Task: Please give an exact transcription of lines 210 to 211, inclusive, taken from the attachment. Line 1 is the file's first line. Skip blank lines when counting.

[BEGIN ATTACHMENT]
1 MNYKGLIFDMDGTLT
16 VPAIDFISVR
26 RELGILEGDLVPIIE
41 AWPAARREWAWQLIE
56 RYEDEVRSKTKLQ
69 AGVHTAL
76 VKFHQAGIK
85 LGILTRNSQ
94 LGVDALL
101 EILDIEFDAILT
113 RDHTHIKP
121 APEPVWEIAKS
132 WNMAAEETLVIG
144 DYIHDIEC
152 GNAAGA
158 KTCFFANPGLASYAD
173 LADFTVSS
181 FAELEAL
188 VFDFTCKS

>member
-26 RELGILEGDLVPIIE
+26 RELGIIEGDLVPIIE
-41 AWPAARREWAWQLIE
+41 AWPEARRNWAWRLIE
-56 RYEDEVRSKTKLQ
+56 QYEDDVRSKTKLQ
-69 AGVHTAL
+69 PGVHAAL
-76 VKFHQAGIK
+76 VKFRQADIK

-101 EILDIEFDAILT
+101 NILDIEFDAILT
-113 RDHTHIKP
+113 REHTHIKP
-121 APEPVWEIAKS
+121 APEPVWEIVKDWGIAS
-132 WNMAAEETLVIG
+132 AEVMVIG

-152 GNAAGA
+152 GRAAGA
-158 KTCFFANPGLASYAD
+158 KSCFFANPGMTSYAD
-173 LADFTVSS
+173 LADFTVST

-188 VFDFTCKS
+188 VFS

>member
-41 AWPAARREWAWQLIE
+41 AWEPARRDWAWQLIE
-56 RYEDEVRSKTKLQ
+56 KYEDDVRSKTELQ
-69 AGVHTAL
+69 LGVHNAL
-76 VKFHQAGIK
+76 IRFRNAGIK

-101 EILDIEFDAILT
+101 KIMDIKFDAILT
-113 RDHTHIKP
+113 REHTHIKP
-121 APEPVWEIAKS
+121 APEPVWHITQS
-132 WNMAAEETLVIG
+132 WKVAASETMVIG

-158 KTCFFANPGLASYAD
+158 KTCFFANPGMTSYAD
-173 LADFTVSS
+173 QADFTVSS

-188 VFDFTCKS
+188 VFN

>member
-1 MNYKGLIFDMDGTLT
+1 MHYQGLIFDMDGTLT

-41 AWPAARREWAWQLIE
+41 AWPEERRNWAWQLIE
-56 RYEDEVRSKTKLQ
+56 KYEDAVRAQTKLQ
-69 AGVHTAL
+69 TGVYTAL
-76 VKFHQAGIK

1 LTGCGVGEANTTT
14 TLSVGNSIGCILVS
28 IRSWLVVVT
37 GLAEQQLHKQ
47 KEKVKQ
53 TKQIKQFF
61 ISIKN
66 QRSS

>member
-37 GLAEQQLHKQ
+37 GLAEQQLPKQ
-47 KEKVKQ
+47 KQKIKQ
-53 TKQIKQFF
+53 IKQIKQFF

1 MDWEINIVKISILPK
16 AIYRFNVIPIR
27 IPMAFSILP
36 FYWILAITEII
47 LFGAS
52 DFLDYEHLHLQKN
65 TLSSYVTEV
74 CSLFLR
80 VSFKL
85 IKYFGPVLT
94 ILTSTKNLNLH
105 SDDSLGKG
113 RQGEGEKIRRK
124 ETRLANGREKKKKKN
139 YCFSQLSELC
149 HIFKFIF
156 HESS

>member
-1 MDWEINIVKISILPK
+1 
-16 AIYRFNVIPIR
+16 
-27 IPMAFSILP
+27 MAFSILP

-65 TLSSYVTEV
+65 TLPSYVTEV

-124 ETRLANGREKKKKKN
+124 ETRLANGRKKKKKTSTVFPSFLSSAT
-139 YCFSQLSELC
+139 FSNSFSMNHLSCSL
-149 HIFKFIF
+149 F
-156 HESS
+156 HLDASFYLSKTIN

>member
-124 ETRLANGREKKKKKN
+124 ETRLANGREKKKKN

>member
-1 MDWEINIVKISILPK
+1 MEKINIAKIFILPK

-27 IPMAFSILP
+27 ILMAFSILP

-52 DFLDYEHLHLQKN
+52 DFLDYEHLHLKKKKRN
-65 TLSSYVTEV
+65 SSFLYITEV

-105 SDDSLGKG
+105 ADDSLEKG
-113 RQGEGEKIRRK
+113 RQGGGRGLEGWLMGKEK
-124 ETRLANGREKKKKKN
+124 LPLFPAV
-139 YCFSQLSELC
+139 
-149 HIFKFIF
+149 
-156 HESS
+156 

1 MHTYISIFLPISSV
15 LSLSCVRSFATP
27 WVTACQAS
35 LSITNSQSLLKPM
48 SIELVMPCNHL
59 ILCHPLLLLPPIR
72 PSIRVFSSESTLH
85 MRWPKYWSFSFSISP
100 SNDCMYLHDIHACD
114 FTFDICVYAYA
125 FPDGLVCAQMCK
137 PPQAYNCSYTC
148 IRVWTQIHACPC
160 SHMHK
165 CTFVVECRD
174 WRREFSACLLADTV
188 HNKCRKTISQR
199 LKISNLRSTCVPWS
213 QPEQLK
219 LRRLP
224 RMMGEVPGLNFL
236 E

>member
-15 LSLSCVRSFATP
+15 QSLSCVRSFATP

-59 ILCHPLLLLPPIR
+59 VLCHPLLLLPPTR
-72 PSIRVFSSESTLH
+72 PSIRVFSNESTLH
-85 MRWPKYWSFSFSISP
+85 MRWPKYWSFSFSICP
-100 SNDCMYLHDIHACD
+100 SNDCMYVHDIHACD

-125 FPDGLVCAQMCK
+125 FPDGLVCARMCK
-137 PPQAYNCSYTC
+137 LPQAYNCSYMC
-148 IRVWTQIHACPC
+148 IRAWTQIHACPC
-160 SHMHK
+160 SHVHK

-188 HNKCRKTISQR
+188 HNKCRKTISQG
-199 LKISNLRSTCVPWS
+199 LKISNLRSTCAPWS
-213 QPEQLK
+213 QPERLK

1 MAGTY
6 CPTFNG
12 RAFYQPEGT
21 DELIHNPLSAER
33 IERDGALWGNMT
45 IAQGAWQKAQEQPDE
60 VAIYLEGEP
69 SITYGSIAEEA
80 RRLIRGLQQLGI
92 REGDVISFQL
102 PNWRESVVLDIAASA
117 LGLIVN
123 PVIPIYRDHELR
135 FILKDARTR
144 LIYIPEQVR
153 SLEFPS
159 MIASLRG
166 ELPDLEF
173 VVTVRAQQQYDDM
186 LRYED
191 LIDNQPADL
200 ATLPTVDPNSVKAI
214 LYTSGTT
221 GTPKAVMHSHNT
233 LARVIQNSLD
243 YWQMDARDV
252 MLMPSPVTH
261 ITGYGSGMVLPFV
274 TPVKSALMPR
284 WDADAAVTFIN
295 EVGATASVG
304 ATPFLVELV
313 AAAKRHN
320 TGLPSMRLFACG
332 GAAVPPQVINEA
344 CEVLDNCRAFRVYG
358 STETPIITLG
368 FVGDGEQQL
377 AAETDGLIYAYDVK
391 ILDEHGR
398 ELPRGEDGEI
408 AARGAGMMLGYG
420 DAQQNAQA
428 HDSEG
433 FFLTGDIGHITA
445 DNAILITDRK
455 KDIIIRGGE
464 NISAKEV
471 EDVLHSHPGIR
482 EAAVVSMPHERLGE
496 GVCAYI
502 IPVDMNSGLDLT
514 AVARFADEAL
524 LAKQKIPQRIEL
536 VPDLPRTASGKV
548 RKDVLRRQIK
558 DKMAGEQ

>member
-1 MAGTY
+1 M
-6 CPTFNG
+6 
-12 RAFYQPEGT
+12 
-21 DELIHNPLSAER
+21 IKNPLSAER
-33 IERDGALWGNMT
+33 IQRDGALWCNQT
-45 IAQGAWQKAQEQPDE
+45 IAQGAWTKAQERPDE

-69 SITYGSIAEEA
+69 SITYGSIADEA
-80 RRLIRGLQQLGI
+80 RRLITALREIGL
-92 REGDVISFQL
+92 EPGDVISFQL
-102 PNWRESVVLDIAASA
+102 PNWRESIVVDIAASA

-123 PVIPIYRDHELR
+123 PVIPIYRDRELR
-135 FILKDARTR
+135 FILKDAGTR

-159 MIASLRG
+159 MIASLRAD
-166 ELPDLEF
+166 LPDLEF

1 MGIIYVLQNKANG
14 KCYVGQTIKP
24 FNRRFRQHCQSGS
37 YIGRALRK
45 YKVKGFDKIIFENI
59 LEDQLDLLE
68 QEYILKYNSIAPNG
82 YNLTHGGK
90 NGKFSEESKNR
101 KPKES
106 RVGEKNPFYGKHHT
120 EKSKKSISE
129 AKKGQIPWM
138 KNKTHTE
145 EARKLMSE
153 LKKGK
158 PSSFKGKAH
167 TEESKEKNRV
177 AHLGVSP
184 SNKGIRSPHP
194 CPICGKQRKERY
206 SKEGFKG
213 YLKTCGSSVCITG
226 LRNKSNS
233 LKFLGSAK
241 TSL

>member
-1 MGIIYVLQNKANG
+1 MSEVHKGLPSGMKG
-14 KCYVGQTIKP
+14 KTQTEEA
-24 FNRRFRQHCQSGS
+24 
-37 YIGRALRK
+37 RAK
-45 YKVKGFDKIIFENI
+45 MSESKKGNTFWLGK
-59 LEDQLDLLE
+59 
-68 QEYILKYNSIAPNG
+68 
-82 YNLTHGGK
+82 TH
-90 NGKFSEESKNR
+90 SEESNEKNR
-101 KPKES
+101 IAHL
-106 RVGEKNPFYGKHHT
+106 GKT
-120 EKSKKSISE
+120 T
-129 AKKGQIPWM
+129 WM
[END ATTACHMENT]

102 PNWRESVVLDIAASA
117 LGLIVN